Peter Attia’s “What if we’re wrong about diabetes” talk from TEDMED 2013. This is his famous talk about the science behind diabetes and obesity, and how his own personal biases were influencing his judgement as a physician. Well worth watching.
You may remember Walter Willett from about this time last year, when Gary Taubes took him to task on the pages of Discover for promoting sloppy science. His piece included an excoriating indictment of Willett’s work, agenda and track record: More »
It’s a small book, so this will be a brief review. Just how small it is may, in fact, surprise you though. It’s all of 24 pages in length, including disclaimers, table of contents, etc… Anything this brief will by necessity keep things to the bare minimum, especially when tackling a subject as complex as obesity and the ketogenic diet. More »
Peter Attia’s TEDMED 2013 talk has been given some great reviews, but we’re going to take some time before it’s available on video. Until then, we have a teaser video that covers his own prejudism against the overweight and obese as a young(er) doctor. He tended to blame his overweight patients for their weight related diseases, and he remarks how fundamentally different this was to how he treated his other patients.
At any rate, here’s a couple minute of what looks to be a very engaging talk. Let’s see if it tides us over…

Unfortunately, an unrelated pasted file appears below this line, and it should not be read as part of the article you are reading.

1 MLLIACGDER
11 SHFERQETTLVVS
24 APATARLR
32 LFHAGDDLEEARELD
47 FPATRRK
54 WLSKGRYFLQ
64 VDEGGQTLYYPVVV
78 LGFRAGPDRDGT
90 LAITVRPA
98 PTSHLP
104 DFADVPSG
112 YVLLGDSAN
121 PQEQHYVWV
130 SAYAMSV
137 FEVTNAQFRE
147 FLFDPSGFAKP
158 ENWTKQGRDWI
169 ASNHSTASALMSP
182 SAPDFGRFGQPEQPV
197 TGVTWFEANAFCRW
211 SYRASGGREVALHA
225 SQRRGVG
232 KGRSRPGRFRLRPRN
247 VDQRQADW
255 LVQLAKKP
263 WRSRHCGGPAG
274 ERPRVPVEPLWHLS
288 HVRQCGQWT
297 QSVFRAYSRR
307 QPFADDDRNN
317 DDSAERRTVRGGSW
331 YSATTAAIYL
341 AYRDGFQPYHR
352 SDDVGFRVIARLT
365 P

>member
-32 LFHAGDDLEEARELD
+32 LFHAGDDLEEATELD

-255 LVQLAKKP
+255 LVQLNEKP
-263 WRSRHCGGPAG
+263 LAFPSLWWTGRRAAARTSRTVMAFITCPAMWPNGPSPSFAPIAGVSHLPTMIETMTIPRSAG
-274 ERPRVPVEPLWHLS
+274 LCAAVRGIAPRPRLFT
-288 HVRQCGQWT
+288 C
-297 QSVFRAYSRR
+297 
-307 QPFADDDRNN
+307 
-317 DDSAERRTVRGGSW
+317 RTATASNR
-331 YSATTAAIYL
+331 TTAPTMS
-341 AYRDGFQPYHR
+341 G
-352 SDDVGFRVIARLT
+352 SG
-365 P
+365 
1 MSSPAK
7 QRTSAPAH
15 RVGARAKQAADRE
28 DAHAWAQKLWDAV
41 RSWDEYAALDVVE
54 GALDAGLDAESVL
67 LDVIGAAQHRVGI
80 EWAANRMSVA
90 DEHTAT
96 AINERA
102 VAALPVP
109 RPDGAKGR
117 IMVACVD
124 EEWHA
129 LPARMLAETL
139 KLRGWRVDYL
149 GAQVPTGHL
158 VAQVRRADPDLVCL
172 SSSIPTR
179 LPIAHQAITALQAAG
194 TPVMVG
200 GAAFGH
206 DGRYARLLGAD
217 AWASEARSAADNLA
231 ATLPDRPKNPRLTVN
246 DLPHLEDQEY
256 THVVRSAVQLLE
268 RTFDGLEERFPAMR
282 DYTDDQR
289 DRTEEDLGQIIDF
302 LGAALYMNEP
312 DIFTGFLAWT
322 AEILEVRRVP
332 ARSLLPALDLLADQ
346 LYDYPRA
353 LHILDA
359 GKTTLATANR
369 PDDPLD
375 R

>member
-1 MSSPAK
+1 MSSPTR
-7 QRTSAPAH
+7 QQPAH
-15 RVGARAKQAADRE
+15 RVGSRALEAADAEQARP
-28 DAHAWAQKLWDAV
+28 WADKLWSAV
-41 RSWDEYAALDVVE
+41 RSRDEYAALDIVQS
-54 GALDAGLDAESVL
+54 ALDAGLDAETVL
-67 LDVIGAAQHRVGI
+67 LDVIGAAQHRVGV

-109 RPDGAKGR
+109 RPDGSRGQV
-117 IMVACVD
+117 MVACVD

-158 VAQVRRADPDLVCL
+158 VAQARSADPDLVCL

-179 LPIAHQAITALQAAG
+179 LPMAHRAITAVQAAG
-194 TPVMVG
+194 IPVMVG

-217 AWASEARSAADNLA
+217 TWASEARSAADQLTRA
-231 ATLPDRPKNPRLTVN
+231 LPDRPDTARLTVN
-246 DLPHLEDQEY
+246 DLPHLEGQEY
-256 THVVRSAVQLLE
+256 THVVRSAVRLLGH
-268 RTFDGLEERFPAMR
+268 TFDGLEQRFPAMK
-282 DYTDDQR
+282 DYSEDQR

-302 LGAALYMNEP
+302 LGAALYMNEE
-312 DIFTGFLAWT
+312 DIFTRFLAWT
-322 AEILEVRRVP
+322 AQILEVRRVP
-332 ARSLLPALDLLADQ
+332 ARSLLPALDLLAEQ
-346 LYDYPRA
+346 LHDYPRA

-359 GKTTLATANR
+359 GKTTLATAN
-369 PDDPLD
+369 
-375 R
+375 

The Arnold Foundation, which previously granted NuSi $5-million in seed money, has donated an additional $40-million to conduct three experiments examining the relationship between nutrition and disease. According to a press release not (yet?) available on the NuSi site, these experiments will be run across six universities/research institutions over the next three years.
Can’t wait to read about the study designs here… More »
Yesterday I posted a video from a Robert Lustig presentation where a woman who claimed to be a former brand manager for Fruity Pebbles spoke, in tears, about how parents in the focus groups she attended felt good about feeding their children Fruity Pebbles because they liked the idea of giving their kids fruit in the morning. More »
There’s no doubt that Robert Lustig has a powerful (though not new) message, and he’s gaining an increasingly broad audience for his message. More and more people are making the connection between excess sugar (carbohydrate) consumption and obesity, disease and ill health.
Still, what happens at this event is striking. Lustig takes a question from a woman who claims to be a former brand manager for Kraft1 who worked on Fruity Pebbles cereal. She breaks down in tears as she confesses to sitting in focus groups and hearing parents of children report that they feed their kids Fruity Pebbles in the morning because they feel good about giving their children fruit first thing in the morning.